Six years ago I was waiting at a bus stop wondering how my mind is different from that of other animals. I realized that my thoughts can extend further in the sense that I can carry a complex concept out to its logical conclusion. I can take more information with me through time before I lose it and forget what it was I was just thinking about. Psychologists agree that working memory, or the ability to preserve information and perform manipulations on it, is more highly developed in humans. Influenced by the various lengths of different pine needles on a Douglas fir at the bus stop, I concluded that human thoughts were somehow “longer.” But if thought has a length associated with it, then it must have a beginning and an end too. I wondered for a while if thoughts really do begin and end, and if so, on what time scales. I now believe that it is possible to answer these questions using the reasoning in the previous paragraph.
Thoughts have length in a sense, but thoughts do not have a clear beginning or an end. Thoughts are “longer” in humans because they are composed of elements (that correspond to individual neurons, or neural assemblies) that remain active for longer periods than they do in other animals. Our large prefrontal cortex and association areas keep some neurons online for several seconds at a time, whereas in our pets, for example, most neurons remain active only very briefly. So it is not that individual human thoughts are longer, it is that our thoughts are composed of elements that remain coactivated for longer. The neurons that persist stop and go at different intervals. It is not the case that all of the neurons that persist turn on and off simultaneously. In fact, the beginning of the activity of one neuron will actually overlap with the tails of others. The neurons act like racecars that join in and drop out of a race intermittently. Their behavior is staggered, insuring that we continually have a cascade of cognitive elements that persist through time. Thus there is no objective stopping or starting point of thought. Instead, thought itself is composed of the startings and stoppings of huge numbers of individual elements that, when combined, create a dynamic and continuous whole.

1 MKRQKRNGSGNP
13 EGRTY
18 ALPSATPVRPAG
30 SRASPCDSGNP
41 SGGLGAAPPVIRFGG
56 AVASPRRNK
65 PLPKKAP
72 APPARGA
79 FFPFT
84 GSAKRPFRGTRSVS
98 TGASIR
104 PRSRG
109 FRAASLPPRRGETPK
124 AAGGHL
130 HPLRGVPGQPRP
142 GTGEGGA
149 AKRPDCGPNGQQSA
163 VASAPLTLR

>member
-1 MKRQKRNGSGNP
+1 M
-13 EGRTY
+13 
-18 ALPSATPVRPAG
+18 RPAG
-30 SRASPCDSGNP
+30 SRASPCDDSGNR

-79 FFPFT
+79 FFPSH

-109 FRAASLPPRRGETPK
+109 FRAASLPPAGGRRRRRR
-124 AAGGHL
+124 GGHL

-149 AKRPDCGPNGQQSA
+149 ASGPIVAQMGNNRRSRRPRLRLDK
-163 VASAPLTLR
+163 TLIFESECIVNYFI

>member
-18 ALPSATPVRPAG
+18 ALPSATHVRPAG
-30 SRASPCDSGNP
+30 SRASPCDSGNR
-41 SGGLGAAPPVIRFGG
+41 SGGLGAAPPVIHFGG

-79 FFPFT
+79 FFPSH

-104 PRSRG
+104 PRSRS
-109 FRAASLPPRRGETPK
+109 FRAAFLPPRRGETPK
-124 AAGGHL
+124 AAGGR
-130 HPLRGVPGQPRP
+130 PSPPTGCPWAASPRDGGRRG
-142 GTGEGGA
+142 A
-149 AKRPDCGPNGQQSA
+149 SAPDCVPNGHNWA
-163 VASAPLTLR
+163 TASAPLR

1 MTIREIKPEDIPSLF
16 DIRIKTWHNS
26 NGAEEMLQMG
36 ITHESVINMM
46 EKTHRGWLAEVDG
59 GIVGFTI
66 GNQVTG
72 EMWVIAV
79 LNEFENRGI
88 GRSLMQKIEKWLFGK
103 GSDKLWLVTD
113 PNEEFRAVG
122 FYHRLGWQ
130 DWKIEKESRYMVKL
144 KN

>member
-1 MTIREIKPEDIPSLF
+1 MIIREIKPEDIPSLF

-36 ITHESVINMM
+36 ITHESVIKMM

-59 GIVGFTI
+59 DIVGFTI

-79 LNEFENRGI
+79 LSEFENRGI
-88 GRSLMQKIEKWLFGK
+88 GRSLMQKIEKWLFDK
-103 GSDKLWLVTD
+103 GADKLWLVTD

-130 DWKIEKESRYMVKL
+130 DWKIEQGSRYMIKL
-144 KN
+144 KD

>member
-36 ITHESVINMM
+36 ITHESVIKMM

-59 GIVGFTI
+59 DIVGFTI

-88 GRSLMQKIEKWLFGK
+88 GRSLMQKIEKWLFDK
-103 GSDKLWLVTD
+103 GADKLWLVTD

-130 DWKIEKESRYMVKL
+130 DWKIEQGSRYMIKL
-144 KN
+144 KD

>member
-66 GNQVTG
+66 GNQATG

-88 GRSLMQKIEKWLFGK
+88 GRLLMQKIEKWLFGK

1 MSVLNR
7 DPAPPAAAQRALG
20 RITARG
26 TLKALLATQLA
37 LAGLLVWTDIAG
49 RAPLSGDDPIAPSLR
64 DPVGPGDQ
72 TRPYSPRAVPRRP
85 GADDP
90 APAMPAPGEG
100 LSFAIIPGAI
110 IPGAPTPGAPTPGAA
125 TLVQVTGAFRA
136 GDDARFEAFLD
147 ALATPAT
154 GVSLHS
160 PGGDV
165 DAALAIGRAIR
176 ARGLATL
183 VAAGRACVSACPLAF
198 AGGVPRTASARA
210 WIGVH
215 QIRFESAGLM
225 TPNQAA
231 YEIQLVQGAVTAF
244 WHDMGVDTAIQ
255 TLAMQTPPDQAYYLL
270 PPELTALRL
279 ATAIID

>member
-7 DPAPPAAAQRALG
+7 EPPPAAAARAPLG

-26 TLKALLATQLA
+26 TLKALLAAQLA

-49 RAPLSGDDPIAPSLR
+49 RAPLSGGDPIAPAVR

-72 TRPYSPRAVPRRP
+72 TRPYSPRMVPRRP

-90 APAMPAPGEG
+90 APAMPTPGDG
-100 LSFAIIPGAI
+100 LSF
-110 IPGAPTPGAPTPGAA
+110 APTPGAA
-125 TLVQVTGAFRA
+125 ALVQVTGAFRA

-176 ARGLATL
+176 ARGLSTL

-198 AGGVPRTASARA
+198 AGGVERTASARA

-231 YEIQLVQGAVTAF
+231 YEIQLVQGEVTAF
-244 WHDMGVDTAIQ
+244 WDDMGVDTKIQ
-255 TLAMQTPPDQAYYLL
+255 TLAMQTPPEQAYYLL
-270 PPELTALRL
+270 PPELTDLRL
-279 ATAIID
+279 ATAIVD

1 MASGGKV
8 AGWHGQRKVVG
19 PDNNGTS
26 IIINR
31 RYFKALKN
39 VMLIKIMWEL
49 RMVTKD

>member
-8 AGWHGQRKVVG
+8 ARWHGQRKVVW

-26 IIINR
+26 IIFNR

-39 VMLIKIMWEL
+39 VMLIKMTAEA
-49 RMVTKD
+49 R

Sensory neurons in the back of the brain do not usually remain active for long. It is the anterior, association areas, especially the prefrontal cortex that contains neurons that stay online for seconds and even minutes at a time. These neurons, by remaining active, can mete out sustained signaling to other neurons, insisting that the representations that they code for are imposed upon the processing of other neurons that are firing during their span of activity. This is why the prefrontal cortex is associated with working memory, mental modeling, planning and goal setting. The longest, most enduring element or neuron would correspond to what the individual is most focused on, the underlying theme or element that stays the same as other contextual features fluctuate.
Thought changes incrementally during its course. We picture one scenario in our mind’s eye and this can often morph into a related, but distinctly different scenario. Our brain is constantly keeping some elements online whether they are representations of things that are concrete and tangible or abstract and conjunctive. I think that neural continuity as described here is an integral element of consciousness and may be a strong candidate for the “neural correlate of consciousness.” Philosophers and neuroscientists have identified many different elements of brain function (thalamocortical loops and reentrant cortical projections) and attempted to explain how these may lead to conscious experience. I think that the present concept of “continuity through differential temporal persistence of distributed neural activity” is instructive and I even feel that it is the core aspect of conscious experience, qualia and phenomenality.
Read the full article that I wrote on this topic here: